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225183But what was the look she had when she clapped her deer stalkershat on her head, or ran across the lawn in galoshes to find slugs?who could tell her, who could help her?Mr. Carmichael?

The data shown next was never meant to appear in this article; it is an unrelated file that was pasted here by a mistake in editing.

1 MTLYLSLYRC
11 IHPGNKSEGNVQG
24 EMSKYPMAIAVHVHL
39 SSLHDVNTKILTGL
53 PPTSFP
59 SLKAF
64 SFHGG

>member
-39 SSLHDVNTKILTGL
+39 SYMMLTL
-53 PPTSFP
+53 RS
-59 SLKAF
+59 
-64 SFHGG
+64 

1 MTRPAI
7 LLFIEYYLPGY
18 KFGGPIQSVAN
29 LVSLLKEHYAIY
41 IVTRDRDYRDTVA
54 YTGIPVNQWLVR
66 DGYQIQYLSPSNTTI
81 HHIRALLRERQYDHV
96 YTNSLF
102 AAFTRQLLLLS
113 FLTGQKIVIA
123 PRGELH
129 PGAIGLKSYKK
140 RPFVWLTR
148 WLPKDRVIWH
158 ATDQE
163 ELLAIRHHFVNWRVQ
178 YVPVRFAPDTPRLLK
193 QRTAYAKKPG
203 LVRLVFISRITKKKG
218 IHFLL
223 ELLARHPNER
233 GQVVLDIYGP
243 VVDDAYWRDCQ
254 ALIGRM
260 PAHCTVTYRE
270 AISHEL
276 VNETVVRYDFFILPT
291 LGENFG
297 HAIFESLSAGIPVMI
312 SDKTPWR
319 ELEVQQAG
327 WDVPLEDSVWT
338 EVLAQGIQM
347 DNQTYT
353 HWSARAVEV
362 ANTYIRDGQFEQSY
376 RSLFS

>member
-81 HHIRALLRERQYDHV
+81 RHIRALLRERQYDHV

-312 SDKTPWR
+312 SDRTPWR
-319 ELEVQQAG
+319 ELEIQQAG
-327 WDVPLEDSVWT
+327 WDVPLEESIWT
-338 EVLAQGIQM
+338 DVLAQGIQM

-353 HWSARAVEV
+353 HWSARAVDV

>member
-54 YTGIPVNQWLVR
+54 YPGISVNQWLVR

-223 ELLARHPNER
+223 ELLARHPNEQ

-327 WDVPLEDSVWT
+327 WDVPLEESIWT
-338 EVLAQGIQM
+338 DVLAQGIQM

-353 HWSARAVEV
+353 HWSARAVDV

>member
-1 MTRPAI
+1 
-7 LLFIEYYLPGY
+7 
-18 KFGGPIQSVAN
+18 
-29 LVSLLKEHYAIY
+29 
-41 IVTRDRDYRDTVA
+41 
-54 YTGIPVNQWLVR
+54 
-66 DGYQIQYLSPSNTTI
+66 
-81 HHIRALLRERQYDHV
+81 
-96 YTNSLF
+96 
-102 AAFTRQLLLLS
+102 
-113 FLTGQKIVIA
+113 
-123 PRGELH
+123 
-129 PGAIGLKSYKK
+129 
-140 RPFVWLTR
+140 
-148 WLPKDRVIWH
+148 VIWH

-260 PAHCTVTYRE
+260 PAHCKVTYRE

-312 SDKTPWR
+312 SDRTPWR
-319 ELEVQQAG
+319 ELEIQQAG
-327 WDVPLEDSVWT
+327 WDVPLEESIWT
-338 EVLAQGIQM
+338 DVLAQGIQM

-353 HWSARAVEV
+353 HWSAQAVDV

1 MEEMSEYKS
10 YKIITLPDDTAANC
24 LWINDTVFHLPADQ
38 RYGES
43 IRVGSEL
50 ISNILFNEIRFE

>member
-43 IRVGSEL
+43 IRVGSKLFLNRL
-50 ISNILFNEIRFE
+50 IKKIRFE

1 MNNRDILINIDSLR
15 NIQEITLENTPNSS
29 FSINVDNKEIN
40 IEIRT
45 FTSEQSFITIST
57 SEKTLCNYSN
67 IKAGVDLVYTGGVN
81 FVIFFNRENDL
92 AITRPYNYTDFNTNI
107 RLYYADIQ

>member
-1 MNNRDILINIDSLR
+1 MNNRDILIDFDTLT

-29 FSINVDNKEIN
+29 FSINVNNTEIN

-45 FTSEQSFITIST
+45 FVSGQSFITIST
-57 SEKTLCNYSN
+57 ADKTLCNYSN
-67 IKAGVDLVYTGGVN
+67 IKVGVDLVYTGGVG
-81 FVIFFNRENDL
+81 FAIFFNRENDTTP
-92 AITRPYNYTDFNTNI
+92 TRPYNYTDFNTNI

He lay on his chair with his hands clasped above his paunchflowing downhis beard with the yellow stain resting upon his breast. He was nolonger reading, but had the appearance of some vast brute which is nowruminating & has gorged itself & is now ruminating.TheHis book,which she took to be the had supplied he was his ?sour source ofthatnourishment, lay fallen on the grass:Lily had a sense of theoverpowering some felt that it gave off theas if theincense of poetry,lay smoking in the grass; & the fumes of wordsthererose permeatedwordsrose slow & ascend through the old man's being brain, being,?ceiling of his mindthe stressescoloured the walls hung ?seasoned & ?salted ?him,as opiumhad, she supposed (it was only Andrew's story)given his body itsbulk, its lethargy, & his eyes their sno smoky look, as ifthe mind burnt behind a deeply behind a [?] clouded window pane.Thus he would lie by the hour, she remembered, &she could still see him slouching past the window, where Mrs.Ramsay sat, furtively, ?& clumsily as if he wishedto escapedetection, but she always stopped him.She could notindure that anyone should feel out of things.feel unhappyShe tried to drawhim in. But somehow she was never successful.She& ?knew that anyoneresented, Lily suspected, anyone who had no need of her.notshould be wld independent of her: that any man should: &have noneed of herMr. Carmichael was the exception among men: hedid not depend on her. was oddly aloof: he had no needs, Lilythought;He shared that unpleasant peculiarity with her.For she had no needs either.She painted; he wrote.But Mrs. Ramsay was - the one who ex putpulled up the weeds, or searched out slugs, (herchildren said she could see a slugs egg half across thegarden) & pried with her spectacles on into dishes,when she was ?broiling dropping laurel or sherry;shred by shred, drop by drop, to concoct someamazing triumph of cookery, wanted so was onlyinfinitely preferredso much preferred life.Could she have stood painting,